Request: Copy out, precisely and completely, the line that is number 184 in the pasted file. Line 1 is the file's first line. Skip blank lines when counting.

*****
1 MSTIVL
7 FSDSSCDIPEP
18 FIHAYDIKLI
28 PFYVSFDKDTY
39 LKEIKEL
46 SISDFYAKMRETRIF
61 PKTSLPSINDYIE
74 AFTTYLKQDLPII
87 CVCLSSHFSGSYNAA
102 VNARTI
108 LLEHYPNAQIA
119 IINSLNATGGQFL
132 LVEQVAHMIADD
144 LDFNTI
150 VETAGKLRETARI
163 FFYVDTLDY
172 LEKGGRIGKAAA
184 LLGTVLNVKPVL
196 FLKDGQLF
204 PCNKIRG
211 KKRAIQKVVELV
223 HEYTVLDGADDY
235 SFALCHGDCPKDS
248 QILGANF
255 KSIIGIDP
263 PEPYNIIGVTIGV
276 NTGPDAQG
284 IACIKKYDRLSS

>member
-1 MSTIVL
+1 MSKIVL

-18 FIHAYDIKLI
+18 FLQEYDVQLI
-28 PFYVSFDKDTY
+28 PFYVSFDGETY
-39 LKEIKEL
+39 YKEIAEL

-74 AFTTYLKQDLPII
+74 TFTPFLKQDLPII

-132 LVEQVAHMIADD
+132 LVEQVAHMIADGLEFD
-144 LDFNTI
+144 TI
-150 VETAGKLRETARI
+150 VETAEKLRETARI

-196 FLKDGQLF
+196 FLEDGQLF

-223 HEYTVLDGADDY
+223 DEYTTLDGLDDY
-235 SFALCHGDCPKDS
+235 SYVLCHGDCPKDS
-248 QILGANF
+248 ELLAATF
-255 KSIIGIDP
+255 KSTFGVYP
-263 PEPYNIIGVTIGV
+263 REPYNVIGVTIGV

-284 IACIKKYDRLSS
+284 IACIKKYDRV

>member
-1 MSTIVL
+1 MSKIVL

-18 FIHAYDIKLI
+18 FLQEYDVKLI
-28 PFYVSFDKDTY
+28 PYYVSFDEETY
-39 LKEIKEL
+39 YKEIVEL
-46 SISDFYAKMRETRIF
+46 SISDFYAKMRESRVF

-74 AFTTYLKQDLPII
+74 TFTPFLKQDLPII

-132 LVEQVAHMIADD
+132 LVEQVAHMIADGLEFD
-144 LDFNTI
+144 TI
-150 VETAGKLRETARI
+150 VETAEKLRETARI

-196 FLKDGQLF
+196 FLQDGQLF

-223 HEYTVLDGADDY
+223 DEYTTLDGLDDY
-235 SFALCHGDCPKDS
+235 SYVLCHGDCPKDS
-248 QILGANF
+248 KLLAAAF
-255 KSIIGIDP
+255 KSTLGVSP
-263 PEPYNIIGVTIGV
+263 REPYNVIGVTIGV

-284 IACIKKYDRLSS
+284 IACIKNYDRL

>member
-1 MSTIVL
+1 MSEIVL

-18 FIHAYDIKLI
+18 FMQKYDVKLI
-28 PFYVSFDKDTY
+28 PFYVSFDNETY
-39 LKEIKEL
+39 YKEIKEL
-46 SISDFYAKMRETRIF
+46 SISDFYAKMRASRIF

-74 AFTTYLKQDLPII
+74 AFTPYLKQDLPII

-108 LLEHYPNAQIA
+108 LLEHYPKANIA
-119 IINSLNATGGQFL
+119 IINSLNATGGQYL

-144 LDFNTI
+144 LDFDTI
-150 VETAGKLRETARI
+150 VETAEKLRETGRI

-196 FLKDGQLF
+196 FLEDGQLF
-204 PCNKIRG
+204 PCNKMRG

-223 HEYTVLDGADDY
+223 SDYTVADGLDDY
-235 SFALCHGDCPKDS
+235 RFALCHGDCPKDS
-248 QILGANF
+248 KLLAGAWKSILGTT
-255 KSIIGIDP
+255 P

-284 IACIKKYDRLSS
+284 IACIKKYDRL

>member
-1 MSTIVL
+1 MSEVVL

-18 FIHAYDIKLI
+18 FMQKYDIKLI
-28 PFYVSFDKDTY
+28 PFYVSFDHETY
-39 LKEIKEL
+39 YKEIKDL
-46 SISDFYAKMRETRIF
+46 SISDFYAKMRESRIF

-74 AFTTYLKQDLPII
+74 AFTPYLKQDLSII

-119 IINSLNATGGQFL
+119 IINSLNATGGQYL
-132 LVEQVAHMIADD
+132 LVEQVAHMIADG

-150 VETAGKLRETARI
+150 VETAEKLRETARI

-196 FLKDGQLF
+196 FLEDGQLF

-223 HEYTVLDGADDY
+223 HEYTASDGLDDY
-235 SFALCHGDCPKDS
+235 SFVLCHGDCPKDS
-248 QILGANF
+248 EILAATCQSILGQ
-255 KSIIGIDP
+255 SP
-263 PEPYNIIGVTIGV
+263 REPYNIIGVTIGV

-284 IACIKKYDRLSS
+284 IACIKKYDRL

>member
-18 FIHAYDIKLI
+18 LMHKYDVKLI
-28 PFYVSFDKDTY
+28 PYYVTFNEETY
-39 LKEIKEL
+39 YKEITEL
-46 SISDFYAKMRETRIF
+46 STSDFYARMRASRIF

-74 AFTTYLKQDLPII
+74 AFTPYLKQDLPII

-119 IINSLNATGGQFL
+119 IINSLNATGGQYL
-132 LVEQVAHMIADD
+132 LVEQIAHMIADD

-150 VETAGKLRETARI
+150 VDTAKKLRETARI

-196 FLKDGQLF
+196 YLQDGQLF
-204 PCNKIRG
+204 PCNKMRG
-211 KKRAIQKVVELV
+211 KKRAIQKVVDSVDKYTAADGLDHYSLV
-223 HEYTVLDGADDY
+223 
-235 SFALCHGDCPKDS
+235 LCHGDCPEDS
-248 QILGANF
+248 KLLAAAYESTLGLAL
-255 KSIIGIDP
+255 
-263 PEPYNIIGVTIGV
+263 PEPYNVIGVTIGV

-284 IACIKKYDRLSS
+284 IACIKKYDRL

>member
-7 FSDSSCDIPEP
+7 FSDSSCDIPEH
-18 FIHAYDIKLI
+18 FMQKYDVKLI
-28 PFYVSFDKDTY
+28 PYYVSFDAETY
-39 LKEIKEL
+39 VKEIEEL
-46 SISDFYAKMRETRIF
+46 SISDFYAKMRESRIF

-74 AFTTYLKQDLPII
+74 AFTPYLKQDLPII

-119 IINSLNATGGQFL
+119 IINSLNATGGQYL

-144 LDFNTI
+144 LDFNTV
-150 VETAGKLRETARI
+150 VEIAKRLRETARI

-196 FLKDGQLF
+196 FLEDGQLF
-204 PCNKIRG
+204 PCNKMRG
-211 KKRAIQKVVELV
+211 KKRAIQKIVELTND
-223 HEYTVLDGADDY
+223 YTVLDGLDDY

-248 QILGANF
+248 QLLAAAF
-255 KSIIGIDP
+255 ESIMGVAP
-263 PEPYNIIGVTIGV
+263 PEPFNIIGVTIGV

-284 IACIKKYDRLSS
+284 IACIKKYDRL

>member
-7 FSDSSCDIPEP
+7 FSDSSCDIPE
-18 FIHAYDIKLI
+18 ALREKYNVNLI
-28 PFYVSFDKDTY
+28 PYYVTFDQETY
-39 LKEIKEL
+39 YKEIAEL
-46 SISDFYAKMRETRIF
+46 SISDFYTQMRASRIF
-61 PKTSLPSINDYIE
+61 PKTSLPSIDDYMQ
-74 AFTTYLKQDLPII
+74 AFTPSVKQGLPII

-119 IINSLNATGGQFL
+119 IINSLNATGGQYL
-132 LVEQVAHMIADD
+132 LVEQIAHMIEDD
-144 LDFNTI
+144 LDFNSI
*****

-223 HEYTVLDGADDY